Sebastopol, CA--Most free software projects fail. We don't hear much about the failures because the successful projects attract so much attention, and there are so many free or open source projects in total that even though only a small percentage succeeds, the result is still a lot of visible projects. "It's impossible to put a precise number on the failure rate," says Karl Fogel, author of Producing Open Source Software (O'Reilly, US $24.95), "but anecdotal evidence from over a decade in open source, some casting around on SourceForge.net, and a little Googling, all point to the same conclusion: the rate is extremely high, probably on the order of 90 to 95 percent."
Fogel's new book is about avoiding failure. "It examines not only how to do things right, but how to do them wrong, so you can recognize and correct problems early," he explains. "My hope is that after reading it, you will have a repertory of techniques not just for avoiding common pitfalls of open source development, but also for dealing with the growth and maintenance of a successful project."
Once viewed as a fringe phenomenon, open source software has firmly taken its place in today's business world, but its acceptance comes as no surprise to those who dedicate their skills and talents to open source projects--those who understand the sense of community and empowerment that are part of the motivation in successful projects. "Leadership in an open source community comes not from leverage or control, but from finding common interests and expertly managing what is volunteered," explains Brian Behlendorf of the Apache Software Foundation and CollabNet in his foreword to the book. "Those who see open source as a bunch of zero-price software created by amateurs don't get this at all. The rest of the world, though, is starting to clue in to the idea that the software industry doesn't have to be a zero-sum game, and that letting go of a little control and ownership might actually result in something grander in return."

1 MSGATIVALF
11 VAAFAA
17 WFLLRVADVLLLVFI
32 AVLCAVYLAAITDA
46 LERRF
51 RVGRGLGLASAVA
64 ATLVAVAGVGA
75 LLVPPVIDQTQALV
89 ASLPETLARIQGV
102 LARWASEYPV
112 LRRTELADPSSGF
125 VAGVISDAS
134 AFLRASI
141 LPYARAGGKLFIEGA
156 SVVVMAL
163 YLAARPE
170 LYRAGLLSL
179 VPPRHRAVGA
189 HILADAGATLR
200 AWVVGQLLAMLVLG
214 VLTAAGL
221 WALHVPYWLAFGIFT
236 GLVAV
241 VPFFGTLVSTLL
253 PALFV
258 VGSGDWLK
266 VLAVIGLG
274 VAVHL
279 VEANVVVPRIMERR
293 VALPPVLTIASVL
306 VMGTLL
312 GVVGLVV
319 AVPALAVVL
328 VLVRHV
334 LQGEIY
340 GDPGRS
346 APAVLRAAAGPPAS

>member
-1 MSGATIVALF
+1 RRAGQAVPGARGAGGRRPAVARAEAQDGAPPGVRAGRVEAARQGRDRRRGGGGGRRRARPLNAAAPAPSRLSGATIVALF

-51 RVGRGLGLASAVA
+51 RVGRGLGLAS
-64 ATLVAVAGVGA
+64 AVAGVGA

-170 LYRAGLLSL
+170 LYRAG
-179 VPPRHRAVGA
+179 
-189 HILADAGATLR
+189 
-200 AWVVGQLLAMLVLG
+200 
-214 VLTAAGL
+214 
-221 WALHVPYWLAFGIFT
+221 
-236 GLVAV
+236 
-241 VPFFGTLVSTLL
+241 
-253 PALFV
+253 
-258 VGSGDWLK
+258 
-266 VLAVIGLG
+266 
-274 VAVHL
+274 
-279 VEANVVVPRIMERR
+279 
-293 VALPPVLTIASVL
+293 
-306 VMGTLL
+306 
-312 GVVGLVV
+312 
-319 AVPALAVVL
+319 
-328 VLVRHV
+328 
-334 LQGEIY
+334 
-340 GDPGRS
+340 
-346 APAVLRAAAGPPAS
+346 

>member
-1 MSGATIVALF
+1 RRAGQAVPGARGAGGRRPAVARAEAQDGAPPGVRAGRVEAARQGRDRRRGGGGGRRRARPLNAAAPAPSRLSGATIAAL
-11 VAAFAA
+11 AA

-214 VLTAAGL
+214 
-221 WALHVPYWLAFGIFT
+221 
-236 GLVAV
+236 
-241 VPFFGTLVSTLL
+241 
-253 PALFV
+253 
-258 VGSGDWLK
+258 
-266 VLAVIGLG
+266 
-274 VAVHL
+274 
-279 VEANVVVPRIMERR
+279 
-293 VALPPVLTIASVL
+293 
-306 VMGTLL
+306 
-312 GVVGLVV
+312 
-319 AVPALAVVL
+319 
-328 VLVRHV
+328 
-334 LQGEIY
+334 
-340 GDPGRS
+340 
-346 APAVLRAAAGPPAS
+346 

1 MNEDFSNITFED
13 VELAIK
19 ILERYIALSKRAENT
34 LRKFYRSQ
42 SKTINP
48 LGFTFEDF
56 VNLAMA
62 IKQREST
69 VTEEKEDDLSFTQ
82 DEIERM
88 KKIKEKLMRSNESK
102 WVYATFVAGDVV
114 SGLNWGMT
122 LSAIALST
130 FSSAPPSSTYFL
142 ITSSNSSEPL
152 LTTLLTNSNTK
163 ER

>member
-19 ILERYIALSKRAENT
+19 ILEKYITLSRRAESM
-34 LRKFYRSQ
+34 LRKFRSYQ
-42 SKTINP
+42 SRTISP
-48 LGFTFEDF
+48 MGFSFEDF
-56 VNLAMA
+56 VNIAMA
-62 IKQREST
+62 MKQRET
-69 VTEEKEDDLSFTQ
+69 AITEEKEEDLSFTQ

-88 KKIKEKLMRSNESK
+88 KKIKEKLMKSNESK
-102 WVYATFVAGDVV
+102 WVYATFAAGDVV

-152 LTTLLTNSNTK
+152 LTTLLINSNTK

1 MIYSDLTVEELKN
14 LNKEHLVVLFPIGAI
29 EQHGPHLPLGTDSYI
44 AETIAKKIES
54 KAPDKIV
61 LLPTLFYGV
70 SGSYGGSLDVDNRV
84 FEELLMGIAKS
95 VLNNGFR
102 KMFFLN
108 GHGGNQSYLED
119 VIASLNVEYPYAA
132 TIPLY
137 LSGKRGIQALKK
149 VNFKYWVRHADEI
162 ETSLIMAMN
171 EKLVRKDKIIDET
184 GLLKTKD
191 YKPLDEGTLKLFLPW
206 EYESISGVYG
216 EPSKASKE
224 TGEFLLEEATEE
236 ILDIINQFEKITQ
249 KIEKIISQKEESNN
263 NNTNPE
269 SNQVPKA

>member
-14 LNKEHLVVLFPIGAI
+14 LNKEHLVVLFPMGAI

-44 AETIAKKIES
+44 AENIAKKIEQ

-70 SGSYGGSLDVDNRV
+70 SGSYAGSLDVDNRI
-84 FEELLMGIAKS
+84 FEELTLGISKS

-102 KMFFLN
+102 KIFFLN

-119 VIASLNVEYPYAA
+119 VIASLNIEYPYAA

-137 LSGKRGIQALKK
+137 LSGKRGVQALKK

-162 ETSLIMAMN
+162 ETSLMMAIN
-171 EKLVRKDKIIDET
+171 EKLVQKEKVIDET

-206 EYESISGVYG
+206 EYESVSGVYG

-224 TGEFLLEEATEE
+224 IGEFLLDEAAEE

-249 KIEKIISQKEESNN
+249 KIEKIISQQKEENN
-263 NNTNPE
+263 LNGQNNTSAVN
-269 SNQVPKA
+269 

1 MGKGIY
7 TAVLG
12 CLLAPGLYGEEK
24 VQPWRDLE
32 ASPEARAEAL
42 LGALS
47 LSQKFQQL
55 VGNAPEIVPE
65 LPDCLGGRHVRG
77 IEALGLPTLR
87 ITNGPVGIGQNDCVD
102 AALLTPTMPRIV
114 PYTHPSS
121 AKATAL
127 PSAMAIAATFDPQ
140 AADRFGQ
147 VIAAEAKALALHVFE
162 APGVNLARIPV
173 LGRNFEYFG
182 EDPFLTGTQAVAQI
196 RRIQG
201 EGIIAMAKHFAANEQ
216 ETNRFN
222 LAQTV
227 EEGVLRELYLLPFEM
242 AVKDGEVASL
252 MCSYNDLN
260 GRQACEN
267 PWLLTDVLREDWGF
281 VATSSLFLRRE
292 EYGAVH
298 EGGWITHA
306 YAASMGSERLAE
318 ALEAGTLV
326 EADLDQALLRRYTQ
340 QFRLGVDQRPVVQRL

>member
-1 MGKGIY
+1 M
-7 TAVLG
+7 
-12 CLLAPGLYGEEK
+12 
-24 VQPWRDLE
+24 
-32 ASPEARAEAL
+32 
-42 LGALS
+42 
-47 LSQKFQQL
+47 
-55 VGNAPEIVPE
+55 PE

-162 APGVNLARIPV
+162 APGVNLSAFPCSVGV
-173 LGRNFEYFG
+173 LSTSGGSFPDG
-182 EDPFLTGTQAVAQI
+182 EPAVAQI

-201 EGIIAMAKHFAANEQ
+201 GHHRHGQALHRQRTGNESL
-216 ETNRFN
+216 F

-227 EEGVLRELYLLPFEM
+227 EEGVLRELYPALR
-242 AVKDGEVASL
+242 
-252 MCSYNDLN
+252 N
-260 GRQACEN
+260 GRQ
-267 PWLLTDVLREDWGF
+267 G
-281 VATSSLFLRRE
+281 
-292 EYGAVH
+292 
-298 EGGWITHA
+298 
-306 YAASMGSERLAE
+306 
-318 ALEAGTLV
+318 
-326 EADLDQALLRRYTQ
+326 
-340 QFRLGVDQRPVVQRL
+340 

Behlendorf further notes that these successes don't magically happen. "There's a universe of best practice and lore that before now has been largely an oral tradition, picked up by sitting on a good project mailing list for years and learning the patterns of communication and process," he says. "Karl has done the software development world a tremendous favor by finally capturing much of that in this book. While the software engineering world is much more comfortable with the concepts of open source, software developer communication, and unpredictable outcomes than they were before, there are still not enough leaders with Karl's grasp of the nuances that make all the difference. With this book, that can change."
Fogel, a long time developer and manager, has worked with the development teams of many free software projects, including CVS and GNU Emacs. He most recently managed the creation of Subversion for CollabNet, Inc. In Producing Open Source Software he writes for software developers and managers who are considering starting an open source project, or who have started one and are wondering what to do now. The book will also be helpful to people who want to participate in an open source project, but have never done so before.
Some of the topics in Producing Open Source Software include:
- Chapter 12, "Social and Political Infrastructure"
- More information about the book, including table of contents, index, author bio, and samples
- A cover graphic in JPEG format
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